Translation: if the State Legislature approves a budget that includes Federal Funds granted under this Student Success Act (which will be things like Title 1 funds), then the State WAIVES its rights and authorities to do anything that goes against what the Secretary of Education requires. (Opting out of SAGE testing? Nope. The State just waived that right, and it wasn't theirs to grant to begin with.)
Flashback to 1776, "All men are created equal and are endowed by their Creator with certain unalienable rights..." unless the State Legislature waives them. I have rights, but I will give them all up in exchange for federal money.
There's a word for this: prostitution. And before you think that too outrageous, let's consider what prostitution really means--To put to use one's talents or abilities [or rights?] in a base or unworthy way, usually for money. We will give up our virtue (root word: latin virtus meaning strength), our capacity to act, on behalf of our children's education in exchange for money.
2.) By waiving the rights of the state, the legislature also waives your rights as parents.
Again, nice sounding language about our rights as parents...except for those rights that your State Legislature waived for you in their budget proposals.
It is the intent of Congress that other than the terms and conditions expressly approved by State law under the terms of this subpart, control over public education and parental rights to control the education of their children are vested exclusively within the autonomous zone of independent authority reserved to the States and individual Americans [emphasis mine] (Sec. 6564)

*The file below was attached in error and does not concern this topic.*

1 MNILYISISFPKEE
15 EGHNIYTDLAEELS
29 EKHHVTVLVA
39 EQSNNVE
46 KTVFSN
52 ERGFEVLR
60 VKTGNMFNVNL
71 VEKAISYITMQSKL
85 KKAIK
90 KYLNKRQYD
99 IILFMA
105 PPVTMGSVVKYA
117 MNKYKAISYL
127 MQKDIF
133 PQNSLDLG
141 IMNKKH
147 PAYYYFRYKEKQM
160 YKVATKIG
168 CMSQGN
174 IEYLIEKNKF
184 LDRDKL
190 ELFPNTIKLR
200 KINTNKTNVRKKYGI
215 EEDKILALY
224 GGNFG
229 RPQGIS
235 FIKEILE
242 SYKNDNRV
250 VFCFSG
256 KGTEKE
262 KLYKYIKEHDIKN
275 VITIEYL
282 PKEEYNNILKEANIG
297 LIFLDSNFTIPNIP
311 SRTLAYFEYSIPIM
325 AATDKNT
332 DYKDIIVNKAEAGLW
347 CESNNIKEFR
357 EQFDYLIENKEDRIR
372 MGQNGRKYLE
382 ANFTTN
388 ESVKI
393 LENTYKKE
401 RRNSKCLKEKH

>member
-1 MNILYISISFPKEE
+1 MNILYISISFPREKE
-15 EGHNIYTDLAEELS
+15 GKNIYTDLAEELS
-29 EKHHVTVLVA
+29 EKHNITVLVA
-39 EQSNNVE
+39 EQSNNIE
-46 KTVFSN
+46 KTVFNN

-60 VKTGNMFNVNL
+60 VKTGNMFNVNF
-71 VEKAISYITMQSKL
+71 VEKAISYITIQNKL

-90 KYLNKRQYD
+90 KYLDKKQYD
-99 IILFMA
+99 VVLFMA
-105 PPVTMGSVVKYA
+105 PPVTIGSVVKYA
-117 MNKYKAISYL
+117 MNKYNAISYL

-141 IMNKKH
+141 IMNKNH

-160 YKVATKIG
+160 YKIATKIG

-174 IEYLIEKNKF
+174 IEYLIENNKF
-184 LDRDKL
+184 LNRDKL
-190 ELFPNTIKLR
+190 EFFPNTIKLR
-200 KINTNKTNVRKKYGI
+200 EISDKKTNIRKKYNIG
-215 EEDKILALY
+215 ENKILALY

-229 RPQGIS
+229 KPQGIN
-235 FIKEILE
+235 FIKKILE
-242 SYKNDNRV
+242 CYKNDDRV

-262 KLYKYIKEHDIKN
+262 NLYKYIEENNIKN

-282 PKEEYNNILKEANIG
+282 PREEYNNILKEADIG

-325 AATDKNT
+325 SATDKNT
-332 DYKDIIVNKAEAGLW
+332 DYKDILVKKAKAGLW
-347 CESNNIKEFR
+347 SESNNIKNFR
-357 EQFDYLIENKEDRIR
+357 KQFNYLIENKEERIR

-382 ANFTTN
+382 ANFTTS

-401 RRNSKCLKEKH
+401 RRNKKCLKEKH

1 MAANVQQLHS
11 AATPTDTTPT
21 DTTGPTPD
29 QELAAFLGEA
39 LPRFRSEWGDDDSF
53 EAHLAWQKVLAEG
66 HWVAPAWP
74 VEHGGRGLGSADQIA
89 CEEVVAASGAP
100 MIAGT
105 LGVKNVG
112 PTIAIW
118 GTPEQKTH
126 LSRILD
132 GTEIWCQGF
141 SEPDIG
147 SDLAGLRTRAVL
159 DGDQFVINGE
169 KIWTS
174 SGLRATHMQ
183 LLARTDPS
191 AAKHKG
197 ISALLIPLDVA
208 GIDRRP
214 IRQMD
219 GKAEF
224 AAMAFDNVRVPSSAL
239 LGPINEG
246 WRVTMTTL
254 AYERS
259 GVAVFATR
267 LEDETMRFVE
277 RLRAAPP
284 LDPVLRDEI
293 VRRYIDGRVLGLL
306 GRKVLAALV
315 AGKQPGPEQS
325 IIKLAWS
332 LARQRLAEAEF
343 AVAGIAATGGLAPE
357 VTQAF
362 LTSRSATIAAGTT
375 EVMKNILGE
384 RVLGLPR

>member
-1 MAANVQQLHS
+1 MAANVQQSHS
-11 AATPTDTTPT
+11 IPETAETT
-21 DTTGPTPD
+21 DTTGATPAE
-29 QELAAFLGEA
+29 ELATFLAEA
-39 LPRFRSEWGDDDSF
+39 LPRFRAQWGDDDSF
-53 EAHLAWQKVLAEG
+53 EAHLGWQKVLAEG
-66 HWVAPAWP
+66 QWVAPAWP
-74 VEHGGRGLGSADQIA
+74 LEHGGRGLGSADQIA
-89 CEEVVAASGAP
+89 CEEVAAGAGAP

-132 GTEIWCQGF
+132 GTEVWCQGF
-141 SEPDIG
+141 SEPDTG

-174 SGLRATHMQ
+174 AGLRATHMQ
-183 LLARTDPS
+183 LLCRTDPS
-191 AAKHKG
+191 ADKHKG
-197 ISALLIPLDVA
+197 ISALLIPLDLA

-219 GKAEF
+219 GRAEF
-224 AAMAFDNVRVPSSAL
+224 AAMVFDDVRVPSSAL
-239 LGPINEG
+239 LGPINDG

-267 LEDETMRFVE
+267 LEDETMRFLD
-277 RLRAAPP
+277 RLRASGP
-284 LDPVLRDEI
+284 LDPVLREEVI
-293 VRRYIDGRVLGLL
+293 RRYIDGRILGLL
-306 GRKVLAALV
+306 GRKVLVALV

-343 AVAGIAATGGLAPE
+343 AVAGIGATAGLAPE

So, the Tenth Amendment and the Constitution apply to all rights and privileges except those that States waive to get this Federal education money.
Cue Mr. Jefferson again: "That to secure these rights [life, liberty, pursuit of happiness...and anything else left to the states or the people via the Tenth Amendment and Natural Law], governments are instituted among Men..." unless we waive those rights for more money.
One can buy anything in this world for money, I guess, including the right to direct the upbringing of your child's education, as long as the State gets paid enough for it.
3.) Other disturbing things contained in this bill are: